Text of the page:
|Nineteen months after he was brought in with great fanfare to remake 'Playboy,' James Kaminsky is out.
Formerly the executive director of Dennis Publishing's Maxim, Mr. Kaminsky was brought to Playboy amid much publicity in September 2002. He replaced Arthur Kretchmer, who had been editorial director for 30 years.
The move was widely seen as a bid to update Playboy's formula and a pincer move to fend off stiff competition from so-called laddie titles such as Maxim. Mr. Kaminsky, an insider said, was also charged with bringing in a steadier stream of A-list celebrities into the magazine. The insider said it was felt that Mr. Kaminsky did not succeed in this regard.
A Playboy spokeswoman would only say Mr. Kaminsky "has done a great job as editorial director" and that he would move on to an as-yet unspecified inter-divisional role at the company. Efforts to reach Mr. Kaminsky at press time were unsuccessful.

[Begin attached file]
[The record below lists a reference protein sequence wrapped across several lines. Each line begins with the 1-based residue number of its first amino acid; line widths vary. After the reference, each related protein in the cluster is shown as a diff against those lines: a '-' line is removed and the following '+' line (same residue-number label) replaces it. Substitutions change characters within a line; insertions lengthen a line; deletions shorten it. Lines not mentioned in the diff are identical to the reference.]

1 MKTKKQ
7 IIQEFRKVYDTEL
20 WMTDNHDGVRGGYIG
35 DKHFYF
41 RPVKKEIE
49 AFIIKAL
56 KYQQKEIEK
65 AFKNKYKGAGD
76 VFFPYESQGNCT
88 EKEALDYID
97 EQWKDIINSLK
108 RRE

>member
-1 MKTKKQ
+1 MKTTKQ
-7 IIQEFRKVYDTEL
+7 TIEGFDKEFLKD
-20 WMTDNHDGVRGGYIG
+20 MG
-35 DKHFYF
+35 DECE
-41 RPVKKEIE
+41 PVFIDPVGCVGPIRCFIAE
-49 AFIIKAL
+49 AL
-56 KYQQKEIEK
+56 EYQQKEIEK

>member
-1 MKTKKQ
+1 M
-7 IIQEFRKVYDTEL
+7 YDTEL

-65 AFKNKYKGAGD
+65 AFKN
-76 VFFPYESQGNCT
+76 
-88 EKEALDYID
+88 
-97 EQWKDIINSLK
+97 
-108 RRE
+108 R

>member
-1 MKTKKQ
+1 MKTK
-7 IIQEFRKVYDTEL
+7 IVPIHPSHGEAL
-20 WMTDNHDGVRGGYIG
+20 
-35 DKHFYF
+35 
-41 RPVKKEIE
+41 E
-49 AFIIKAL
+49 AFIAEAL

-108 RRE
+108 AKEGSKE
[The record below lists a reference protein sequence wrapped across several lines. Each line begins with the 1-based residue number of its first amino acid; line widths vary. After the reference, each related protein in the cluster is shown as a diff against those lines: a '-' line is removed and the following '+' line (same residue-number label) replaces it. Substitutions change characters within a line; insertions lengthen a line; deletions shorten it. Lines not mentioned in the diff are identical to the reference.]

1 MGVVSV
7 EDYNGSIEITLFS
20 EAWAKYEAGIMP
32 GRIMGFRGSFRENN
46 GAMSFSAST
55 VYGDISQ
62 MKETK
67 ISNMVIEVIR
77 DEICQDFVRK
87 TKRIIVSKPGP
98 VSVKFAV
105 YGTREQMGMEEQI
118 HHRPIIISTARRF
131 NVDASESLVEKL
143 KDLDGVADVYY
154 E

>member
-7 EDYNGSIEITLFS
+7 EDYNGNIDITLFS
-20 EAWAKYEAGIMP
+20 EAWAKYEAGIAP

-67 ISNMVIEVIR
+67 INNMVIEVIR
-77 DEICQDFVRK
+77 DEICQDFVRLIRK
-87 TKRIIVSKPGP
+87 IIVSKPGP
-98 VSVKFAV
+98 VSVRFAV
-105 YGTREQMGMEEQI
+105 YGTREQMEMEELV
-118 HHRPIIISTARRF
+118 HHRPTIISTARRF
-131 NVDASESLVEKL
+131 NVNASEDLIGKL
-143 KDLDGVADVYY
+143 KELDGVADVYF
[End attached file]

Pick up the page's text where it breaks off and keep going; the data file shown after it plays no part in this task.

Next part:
Shift to New York
Under Mr. Kaminsky, Playboy moved its editorial center of gravity to New York, where it is expected to remain. He brought over some other ex-Maximites, among them Steven Russell, then Maxim's co-executive editor who Mr. Kaminsky made his deputy editor at Playboy..
For the last half of 2003, Playboy failed to meet its rate base, or circulation guaranteed to advertisers, of 3.2 million. However, newsstand sales rose 4.2% to 369,229.